If I’m quiet, it doesn’t mean I’m not having fun. I’m just taking it all in. Making sense of the world in my head. And, with any luck, writing about it in a way that is authentic and yields stories that are meaningful. If I’m quiet, I’m just preparing for my next role, my next character, and hoping that you’ll be able to seamlessly slide into someone else’s shoes for a while as a reader because I got my story just right.

**I know you all love to step into a character's shoes as much as me! What character are you loving lately? Someone on television, a film, or in a book? Share with me on the boards today and I'll give on random poster a copy of my upcoming Harlequin Superromance, NIGHTS UNDER THE TENNESSEE STARS. And don't forget to keep an eye out for my upcoming co-authored release with Catherine Mann, THE WEDDING AUDITION!

Thursday, March 26, 2015

Eve Gaddy: Yes, No, Maybe. No Way!

I was talking about writing to my daughter Diana (a non-writer) the other day. I commented that it was funny to me that one day I'll be writing something thinking the entire time, "This is crap. This is awful. Why did I ever think I could write? This is the most boring thing ever written in the history of the world." Nevertheless, I keep at it, then shut down the computer--or more likely, the program--without looking at it again.

The next day I force myself to read over it and I think, "This is pretty good. Not bad at all. Wonder why I thought the same piece of writing was so bad yesterday?"

It also can happen that I'm writing what I'm sure is a masterpiece, sniffling or laughing or just pleased that the words are flowing like magic from my fingers. The next day I might think the same piece of writing is merely decent. (If I thought it was great the first time I usually don't hate it the next day, but I don't always see the brilliance.:)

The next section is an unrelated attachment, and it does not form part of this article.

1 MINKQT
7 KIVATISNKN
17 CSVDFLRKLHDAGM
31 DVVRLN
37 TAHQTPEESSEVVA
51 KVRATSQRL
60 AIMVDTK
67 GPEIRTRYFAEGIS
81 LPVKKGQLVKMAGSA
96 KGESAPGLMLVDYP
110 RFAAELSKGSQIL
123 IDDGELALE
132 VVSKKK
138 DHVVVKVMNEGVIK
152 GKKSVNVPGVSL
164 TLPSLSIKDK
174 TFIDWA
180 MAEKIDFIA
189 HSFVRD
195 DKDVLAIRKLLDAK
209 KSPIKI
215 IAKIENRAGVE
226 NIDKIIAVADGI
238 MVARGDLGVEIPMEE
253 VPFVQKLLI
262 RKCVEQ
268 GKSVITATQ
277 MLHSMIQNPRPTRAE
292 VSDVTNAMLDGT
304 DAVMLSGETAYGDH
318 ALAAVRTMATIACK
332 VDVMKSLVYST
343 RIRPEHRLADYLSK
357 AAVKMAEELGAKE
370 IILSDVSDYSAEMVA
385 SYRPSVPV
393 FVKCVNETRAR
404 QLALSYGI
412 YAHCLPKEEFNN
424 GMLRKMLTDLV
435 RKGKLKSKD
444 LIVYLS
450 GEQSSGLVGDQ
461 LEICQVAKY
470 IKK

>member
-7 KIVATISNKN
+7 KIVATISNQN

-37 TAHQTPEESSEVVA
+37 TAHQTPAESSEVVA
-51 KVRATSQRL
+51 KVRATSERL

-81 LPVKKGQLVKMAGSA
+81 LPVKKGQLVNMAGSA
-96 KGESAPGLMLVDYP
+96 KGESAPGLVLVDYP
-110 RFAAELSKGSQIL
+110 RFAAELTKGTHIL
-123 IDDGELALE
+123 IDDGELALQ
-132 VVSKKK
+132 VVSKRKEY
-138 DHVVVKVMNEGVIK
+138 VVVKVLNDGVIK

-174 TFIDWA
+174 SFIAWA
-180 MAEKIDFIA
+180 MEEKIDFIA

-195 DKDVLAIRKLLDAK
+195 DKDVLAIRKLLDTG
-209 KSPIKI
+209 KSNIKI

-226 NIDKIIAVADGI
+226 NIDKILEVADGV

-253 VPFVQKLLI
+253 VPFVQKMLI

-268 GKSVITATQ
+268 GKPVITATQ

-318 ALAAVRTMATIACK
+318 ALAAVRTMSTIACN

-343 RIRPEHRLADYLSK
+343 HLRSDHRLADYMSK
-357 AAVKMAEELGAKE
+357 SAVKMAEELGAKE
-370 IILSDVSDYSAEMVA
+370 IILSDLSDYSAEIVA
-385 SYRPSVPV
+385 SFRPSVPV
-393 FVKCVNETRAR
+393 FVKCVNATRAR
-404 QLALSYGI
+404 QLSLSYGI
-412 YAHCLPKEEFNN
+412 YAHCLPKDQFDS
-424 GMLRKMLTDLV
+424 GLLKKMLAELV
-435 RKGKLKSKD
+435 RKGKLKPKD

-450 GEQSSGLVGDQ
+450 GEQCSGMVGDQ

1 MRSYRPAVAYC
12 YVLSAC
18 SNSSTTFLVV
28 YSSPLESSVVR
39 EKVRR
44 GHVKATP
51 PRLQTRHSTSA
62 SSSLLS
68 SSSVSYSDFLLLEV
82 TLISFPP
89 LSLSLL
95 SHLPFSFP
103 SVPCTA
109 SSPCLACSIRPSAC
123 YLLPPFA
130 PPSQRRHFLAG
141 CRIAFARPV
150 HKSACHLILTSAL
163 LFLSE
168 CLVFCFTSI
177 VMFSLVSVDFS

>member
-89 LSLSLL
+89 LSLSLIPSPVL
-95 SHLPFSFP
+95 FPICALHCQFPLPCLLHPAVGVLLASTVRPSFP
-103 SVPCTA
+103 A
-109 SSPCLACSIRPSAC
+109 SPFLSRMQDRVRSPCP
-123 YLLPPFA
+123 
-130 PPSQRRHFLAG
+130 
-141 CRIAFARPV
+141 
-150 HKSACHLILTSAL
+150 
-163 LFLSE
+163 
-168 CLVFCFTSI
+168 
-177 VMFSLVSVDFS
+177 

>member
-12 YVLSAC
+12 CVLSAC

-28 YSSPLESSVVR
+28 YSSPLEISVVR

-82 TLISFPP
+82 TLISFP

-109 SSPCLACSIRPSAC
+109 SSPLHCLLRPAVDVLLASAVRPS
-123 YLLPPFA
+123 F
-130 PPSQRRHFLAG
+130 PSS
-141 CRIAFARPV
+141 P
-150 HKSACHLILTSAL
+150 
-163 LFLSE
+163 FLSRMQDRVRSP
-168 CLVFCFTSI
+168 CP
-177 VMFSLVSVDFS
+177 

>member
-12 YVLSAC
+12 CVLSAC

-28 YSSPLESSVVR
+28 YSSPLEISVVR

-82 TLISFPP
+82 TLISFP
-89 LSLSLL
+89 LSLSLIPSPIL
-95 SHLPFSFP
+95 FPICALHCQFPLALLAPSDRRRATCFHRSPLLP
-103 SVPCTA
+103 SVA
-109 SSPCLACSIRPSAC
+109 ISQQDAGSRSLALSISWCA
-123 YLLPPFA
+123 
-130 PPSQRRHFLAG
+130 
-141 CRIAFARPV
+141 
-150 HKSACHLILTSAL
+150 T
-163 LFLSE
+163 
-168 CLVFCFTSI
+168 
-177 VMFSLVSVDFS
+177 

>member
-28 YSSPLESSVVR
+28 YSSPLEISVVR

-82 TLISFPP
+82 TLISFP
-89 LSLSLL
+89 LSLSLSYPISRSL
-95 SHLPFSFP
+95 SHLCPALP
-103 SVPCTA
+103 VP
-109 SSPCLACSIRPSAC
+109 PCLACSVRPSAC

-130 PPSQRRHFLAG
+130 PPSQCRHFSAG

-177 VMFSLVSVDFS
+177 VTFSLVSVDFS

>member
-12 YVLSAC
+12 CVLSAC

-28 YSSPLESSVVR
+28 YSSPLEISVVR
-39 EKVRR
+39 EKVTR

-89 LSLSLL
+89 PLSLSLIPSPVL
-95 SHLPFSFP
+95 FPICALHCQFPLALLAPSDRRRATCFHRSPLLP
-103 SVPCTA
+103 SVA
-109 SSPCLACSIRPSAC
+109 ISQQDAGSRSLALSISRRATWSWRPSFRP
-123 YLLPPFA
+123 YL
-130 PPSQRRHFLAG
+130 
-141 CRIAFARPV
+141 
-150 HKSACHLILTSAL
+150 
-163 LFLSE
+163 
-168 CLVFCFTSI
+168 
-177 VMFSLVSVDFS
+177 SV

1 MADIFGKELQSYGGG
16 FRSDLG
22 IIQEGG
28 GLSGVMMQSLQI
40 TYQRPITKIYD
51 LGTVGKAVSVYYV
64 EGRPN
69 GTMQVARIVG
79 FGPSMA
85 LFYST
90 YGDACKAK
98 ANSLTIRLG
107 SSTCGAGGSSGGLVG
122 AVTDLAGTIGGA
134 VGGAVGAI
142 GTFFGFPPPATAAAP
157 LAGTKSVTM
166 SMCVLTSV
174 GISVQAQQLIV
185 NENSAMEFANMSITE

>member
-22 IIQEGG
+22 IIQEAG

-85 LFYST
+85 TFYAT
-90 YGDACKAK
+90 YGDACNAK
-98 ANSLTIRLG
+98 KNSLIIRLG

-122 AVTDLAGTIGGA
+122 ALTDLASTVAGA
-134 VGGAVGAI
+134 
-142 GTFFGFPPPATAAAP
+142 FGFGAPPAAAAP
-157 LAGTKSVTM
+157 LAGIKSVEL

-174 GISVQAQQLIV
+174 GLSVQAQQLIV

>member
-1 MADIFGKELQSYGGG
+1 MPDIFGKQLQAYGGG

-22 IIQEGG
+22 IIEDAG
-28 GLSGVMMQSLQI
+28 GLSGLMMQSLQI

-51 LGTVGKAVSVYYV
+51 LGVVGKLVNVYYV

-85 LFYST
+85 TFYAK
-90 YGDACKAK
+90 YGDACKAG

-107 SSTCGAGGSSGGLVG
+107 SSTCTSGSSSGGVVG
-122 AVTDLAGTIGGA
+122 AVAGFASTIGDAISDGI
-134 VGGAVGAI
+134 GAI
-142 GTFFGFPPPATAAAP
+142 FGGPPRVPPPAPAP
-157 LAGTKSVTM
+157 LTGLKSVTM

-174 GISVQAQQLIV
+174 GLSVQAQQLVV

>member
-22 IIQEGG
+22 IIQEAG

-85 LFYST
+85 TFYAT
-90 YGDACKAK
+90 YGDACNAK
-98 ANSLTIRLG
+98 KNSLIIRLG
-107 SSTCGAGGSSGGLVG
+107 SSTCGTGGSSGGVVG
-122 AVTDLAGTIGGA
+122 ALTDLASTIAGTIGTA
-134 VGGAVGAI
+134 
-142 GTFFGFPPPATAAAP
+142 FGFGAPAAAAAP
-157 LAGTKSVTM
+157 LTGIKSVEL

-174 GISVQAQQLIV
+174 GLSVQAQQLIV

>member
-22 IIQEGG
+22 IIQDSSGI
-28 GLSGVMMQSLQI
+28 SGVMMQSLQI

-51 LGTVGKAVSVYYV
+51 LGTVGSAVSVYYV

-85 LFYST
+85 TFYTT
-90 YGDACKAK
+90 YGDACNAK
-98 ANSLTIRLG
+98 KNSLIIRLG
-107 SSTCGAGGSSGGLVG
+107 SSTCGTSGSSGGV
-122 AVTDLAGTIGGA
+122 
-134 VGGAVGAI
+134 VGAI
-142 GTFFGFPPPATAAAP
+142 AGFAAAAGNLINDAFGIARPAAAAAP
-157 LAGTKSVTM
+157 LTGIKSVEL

My question is, why do I do that? What changes overnight? It's not the writing. I fairly certain a gremlin doesn't come in there and change crap to magic. Although that's an intriguing idea for a book. Hmm.

Where was I? Oh, yes, what changes? Attitude? Mood? I suspect that has a lot to do with it. Or is it just the complexities of the writer mind?

It's not just writers. I don't know about men, but I know for a fact women do this about clothes. You put on jeans and a new top. "I look good. Yeah, this shirt is flattering. I feel great." Then the next day, you put on the same outfit and think, "Ugh. Hide the mirror. Why did I buy this thing? What in the world possessed me to think this looked good?"


Attitude? Mood? Beats the heck out of me. In the words of Shakespeare in Love, "It's a mystery."

Have you had this happen to you? What do you think is the answer? 
One commenter will win an e-book of my brand new romantic suspense, Last Shot, which will be out any day now. (It will be on Amazon first and then some time later the other platforms, so if you want it quickly it will need to be Kindle.)  

**Please add your email address to your comment so we can get in touch with you soon!

Thanks for having me, Lee!



Monday, March 23, 2015

Food Travel! Annie West